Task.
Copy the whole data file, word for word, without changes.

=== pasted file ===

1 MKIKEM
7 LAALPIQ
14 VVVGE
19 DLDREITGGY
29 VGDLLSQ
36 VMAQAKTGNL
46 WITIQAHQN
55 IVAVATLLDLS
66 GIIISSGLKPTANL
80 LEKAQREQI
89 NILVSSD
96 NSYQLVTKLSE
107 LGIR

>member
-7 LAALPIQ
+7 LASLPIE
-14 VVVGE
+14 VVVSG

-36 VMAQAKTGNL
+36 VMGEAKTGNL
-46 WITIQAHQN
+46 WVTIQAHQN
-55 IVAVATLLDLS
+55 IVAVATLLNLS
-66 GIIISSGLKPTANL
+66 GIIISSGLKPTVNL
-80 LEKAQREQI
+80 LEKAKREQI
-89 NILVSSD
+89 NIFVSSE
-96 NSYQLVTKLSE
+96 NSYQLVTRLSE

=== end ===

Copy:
1 MKIKEM
7 LAALPIQ
14 VVVGE
19 DLDREITGGY
29 VGDLLSQ
36 VMAQAKTGNL
46 WITIQAHQN
55 IVAVATLLDLS
66 GIIISSGLKPTANL
80 LEKAQREQI
89 NILVSSD
96 NSYQLVTKLSE
107 LGIR

>member
-7 LAALPIQ
+7 LASLPIE
-14 VVVGE
+14 VVVSG

-36 VMAQAKTGNL
+36 VMGEAKTGNL
-46 WITIQAHQN
+46 WVTIQAHQN
-55 IVAVATLLDLS
+55 IVAVATLLNLS
-66 GIIISSGLKPTANL
+66 GIIISSGLKPTVNL
-80 LEKAQREQI
+80 LEKAKREQI
-89 NILVSSD
+89 NIFVSSE
-96 NSYQLVTKLSE
+96 NSYQLVTRLSE